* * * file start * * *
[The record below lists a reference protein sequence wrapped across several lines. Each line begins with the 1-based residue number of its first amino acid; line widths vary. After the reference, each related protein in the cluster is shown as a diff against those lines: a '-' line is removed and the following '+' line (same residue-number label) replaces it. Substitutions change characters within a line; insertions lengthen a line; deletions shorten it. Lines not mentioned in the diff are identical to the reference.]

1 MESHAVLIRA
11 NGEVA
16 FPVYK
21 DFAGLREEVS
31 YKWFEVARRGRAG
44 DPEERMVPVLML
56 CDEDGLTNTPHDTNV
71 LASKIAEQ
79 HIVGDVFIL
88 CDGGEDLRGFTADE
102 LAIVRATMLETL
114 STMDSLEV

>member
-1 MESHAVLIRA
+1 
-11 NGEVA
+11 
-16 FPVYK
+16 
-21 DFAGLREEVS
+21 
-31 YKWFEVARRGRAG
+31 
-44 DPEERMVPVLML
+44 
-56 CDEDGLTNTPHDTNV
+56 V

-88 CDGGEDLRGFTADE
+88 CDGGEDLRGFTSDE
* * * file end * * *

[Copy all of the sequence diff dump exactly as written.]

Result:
[The record below lists a reference protein sequence wrapped across several lines. Each line begins with the 1-based residue number of its first amino acid; line widths vary. After the reference, each related protein in the cluster is shown as a diff against those lines: a '-' line is removed and the following '+' line (same residue-number label) replaces it. Substitutions change characters within a line; insertions lengthen a line; deletions shorten it. Lines not mentioned in the diff are identical to the reference.]

1 MESHAVLIRA
11 NGEVA
16 FPVYK
21 DFAGLREEVS
31 YKWFEVARRGRAG
44 DPEERMVPVLML
56 CDEDGLTNTPHDTNV
71 LASKIAEQ
79 HIVGDVFIL
88 CDGGEDLRGFTADE
102 LAIVRATMLETL
114 STMDSLEV

>member
-1 MESHAVLIRA
+1 
-11 NGEVA
+11 
-16 FPVYK
+16 
-21 DFAGLREEVS
+21 
-31 YKWFEVARRGRAG
+31 
-44 DPEERMVPVLML
+44 
-56 CDEDGLTNTPHDTNV
+56 V

-88 CDGGEDLRGFTADE
+88 CDGGEDLRGFTSDE